'Lovelace and Babbage' - graphic novel-ish review

A graphic novel-ish has come out recently that is fun, well-researched and beautifully drawn. It's called:

The Thrilling Adventures of Lovelace and Babbage

It's by Sydney Padua and it's based on her web comic that ran for several years. Padua worked in Hollywood as animator for years before writing the webcomic and it shows; her illustrations are effortless, consistent, accurate and full of expression and life, which (take it from me) takes absolutely donkeys years and a bazillion hours to master. I must note that the book isn't a graphic novel; instead, it is a series of short stories about Ada Lovelace (seen by many as the first computer programmer) and Charles Babbage (seen by many as the inventor of the first computer) in an alternative universe created by Padua in which Lovelace doesn't die young and they both get to make the Difference Engine and the Analytical Engine. Along with each page of these stories are a big pile of footnotes, showing how much research Padua has done on the subject.

I'm really pleased I bought the hardcover version. I'll admit that I did wish, half-way through the book, that Padua had taken all that episodic material and the footnotes and made a single, continual story with only a small number of footnotes, but that probably would have required another year-or-more of work, so it makes sense that she's gone for a compendium instead. As far as I can tell, she re-drew a lot of the earlier illustrations in the web comic to make sure the artwork of the book was consistently high, and that's a pile of work in itself.


Padua's a master at black-and-white illustration. Above is a sample frame from the book. The tonal balance (I think) is excellent and the life and expression in the figures just leaps off the page. I hope she won't mind me putting the picture on this website, as I'm singing her praises.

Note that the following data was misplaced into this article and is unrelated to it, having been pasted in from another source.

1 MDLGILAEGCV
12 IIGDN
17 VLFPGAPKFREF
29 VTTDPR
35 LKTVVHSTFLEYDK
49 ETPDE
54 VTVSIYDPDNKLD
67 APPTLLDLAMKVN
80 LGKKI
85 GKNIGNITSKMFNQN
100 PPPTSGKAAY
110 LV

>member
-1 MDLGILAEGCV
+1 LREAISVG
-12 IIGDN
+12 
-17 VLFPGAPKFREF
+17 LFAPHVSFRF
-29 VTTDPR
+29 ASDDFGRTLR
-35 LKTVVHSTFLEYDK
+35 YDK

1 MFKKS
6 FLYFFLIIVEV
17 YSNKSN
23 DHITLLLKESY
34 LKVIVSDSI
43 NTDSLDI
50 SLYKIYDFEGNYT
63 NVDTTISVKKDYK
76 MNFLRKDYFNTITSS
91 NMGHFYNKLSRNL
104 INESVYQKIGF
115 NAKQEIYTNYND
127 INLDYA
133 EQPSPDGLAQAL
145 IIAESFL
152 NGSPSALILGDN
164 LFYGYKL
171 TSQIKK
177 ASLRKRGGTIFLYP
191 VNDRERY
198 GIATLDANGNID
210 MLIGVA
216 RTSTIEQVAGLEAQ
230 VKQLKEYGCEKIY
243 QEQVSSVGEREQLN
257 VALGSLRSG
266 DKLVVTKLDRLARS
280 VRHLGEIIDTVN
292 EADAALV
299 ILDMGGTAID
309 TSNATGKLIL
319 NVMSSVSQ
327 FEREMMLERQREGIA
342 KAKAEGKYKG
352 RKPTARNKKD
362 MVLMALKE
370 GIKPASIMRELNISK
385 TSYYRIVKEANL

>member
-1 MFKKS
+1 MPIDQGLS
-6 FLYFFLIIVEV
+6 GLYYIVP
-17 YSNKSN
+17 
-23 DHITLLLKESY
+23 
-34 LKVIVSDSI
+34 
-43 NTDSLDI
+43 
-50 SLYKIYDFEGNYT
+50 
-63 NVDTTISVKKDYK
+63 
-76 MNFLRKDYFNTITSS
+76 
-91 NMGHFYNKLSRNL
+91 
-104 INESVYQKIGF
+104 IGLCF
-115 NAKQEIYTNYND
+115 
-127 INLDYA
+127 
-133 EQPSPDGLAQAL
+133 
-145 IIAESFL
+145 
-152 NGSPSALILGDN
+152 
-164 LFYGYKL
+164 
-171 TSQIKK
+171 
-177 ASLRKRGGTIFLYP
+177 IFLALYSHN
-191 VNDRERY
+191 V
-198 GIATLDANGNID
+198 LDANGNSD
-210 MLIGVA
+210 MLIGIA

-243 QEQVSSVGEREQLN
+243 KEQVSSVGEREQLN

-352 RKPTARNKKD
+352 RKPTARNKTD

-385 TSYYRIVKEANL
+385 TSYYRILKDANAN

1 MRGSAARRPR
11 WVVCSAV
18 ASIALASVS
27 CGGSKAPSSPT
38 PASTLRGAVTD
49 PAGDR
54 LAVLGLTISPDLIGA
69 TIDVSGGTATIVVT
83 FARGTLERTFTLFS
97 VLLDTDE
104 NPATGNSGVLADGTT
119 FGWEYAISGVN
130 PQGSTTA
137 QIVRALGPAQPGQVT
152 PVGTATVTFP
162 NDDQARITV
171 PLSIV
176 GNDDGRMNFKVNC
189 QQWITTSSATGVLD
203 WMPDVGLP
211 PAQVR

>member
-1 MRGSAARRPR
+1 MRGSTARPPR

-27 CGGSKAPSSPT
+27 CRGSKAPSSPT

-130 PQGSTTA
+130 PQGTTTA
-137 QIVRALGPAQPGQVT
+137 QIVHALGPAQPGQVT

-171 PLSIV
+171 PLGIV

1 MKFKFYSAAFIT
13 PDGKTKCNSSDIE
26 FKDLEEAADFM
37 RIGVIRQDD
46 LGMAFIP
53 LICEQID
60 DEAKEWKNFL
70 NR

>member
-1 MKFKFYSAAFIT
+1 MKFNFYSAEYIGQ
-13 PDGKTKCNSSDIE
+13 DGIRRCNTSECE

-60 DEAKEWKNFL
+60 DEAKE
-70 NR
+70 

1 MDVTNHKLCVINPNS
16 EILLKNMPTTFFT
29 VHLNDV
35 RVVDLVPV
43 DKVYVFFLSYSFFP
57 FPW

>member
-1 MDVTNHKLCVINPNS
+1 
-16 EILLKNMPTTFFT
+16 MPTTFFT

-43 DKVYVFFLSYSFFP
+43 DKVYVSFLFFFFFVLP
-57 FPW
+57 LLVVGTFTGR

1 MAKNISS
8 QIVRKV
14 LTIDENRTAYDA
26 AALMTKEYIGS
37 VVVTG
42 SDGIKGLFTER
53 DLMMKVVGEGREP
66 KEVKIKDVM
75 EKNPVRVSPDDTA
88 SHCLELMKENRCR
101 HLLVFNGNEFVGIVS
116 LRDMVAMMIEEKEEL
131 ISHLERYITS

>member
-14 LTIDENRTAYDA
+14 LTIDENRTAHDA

I'd definitely recommend this book to anyone whose a fan of intelligent graphic novels, such as Logicomix, or someone who's interested in the history of computing or just likes excellent illustrations. There's a lot of maths in it, but not too much, and there's a lot of diagrams in it, but they're really interesting. While I'm on the subject, I'll recommend Logicomix again; it's a graphic novel telling the story of the search by Bertrand Russell for a logical underpinning of all mathematics. I know that sounds like a dry subject, but it's a fun, interesting and thought-provoking story. If you haven't already read it, do please give it a go.


Returning to Padua's book. I only have one criticism; I don't think George Eliot's nose was as big as Padua makes it out to be in the book. Here's a sculpture that my mum (Christine Ellis) did recently of George Eliot for an exhibition. As you can see, George Eliot is certainly not a classic beauty but she's not Mr Punch. As if to compensate, Padua missed out on Eliot's substantial chin (think Russell Brand in drag), so Eliot didn't come out of it too badly. One story goes that Herbert Spencer, a successful literary figure at that time, adored Eliot's work but resisted her amorous interests because he just didn't fancy her at all. He was much relieved when George Henry Lewes fell for her, and she for him, and everyone lived happily ever after.


For aspiring graphic novelists, I think the history of Padua's 'The Thrilling Adventures of Lovelace and Babbage' is a useful reference point in terms of a publishing strategy. The idea began as a short article, then became an on-going webcomic and finally was made into a published book. This lengthy article in the Edmonton Journal (Padua's home town) points out that Padua didn't go hunting for a publisher. Instead, the web comic became so popular that the publisher knocked on her door. From what I've learnt, publishers invariably want proof of success before they sign anyone, especially if that person is a relative unknown. This is understandable as they would be investing money in promoting you. It therefore makes sense for a writer/illustrator to make a webcomic in order to avoid falling into a Catch-22 hole, since a popular webcomic is a clever way to be successful in the eyes of publishers. I'm seriously considering make a web comic for The Great Secret and Chloe's Quantum Quest for precisely those reasons.

Anyway, getting back to the review, I happily recommend the book. Good stuff, Sydney Padua!